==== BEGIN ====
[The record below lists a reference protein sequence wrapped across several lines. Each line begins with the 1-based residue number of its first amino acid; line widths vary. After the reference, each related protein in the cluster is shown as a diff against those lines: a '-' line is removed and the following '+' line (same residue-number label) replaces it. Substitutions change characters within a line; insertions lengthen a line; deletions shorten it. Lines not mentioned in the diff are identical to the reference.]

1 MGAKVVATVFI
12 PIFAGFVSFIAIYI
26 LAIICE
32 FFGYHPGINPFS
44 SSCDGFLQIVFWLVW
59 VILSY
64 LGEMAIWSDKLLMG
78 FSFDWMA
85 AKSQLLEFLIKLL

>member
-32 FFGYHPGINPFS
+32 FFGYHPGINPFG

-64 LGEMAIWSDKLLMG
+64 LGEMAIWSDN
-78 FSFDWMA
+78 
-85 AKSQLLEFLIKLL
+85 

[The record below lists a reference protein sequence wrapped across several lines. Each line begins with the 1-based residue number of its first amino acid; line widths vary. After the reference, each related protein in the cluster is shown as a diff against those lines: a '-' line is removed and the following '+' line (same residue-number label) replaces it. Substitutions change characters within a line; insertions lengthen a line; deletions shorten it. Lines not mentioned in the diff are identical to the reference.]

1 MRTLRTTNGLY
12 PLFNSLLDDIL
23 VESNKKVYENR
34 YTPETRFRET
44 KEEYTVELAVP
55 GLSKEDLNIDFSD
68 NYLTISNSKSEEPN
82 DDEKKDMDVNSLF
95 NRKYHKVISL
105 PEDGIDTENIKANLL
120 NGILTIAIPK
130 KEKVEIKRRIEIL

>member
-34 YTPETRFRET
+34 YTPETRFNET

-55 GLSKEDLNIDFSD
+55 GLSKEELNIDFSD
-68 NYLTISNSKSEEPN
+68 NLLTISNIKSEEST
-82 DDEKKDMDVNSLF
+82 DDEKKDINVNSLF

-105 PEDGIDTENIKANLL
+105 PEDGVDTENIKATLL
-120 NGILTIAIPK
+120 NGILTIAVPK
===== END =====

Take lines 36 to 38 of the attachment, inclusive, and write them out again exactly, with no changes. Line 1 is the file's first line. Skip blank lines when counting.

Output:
-55 GLSKEDLNIDFSD
+55 GLSKEELNIDFSD
-68 NYLTISNSKSEEPN